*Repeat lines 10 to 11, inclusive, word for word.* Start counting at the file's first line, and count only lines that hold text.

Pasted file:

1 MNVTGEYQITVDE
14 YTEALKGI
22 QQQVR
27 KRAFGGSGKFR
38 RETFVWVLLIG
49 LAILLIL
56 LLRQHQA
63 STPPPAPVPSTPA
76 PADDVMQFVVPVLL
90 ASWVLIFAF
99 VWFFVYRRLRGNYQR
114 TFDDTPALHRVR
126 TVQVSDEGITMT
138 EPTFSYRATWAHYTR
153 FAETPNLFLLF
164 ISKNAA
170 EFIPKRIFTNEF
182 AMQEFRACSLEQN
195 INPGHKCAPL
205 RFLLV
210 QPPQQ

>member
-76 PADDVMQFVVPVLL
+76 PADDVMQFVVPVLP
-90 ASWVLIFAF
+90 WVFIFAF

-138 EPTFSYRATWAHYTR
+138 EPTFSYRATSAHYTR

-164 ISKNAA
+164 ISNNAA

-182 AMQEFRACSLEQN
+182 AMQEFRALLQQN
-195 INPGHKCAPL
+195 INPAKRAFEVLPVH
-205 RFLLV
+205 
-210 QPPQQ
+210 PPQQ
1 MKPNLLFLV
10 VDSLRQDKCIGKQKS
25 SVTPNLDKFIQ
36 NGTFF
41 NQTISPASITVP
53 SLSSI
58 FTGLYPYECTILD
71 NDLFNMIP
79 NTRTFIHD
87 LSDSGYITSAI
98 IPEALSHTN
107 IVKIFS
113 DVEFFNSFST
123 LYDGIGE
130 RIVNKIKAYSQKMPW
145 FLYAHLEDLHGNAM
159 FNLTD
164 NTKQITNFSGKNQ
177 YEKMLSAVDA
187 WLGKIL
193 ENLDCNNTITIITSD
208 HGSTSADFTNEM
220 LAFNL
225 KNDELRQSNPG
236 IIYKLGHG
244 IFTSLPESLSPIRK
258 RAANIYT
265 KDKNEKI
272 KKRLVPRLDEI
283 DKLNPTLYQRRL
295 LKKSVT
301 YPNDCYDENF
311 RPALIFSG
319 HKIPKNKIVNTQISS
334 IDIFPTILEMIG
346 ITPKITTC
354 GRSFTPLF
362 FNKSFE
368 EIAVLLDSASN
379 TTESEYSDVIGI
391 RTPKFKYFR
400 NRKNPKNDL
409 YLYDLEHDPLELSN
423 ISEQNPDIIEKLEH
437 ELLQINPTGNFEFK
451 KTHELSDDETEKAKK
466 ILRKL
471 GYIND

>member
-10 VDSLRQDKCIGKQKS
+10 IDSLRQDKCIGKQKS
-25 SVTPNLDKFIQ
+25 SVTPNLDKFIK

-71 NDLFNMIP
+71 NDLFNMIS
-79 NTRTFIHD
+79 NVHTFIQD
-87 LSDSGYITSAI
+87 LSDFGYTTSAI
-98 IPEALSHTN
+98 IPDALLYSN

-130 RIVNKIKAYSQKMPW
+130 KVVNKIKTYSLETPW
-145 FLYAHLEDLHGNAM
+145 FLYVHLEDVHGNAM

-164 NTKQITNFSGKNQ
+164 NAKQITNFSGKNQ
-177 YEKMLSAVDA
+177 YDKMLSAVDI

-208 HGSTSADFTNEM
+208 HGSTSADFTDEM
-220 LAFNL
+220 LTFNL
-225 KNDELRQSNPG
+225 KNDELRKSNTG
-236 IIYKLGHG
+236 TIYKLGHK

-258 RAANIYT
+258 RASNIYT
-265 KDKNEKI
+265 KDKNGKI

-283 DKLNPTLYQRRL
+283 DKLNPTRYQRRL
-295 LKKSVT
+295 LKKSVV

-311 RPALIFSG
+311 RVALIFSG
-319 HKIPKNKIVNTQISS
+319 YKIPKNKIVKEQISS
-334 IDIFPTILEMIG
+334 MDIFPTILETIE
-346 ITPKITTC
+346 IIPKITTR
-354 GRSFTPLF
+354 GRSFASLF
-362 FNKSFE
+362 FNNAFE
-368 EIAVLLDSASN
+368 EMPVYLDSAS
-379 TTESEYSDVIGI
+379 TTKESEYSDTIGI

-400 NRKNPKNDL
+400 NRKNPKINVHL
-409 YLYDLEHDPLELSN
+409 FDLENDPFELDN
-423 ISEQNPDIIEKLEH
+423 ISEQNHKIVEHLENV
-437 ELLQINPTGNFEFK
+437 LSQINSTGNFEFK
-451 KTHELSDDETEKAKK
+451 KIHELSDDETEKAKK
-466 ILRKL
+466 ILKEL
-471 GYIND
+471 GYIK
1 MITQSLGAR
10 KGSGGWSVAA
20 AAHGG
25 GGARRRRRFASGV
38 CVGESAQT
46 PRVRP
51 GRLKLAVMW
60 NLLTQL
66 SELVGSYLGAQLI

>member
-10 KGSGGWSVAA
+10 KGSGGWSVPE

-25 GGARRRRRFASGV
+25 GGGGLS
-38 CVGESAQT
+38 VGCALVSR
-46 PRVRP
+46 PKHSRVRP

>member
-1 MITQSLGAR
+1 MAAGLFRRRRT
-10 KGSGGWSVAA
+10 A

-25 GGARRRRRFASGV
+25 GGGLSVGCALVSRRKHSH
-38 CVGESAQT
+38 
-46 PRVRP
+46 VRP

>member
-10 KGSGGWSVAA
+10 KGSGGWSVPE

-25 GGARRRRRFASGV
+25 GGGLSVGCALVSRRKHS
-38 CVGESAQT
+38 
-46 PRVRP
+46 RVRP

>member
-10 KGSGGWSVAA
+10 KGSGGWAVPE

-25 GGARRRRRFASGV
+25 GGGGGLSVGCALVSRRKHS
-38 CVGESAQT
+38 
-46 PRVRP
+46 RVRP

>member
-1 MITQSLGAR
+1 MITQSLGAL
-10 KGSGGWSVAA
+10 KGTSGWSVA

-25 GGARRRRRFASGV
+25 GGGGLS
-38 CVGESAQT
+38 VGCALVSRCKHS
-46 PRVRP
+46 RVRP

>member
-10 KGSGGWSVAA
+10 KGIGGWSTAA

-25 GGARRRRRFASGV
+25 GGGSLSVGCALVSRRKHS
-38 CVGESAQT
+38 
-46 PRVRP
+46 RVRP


90 ASWVLIFAF
99 VWFFVYRRLRGNYQR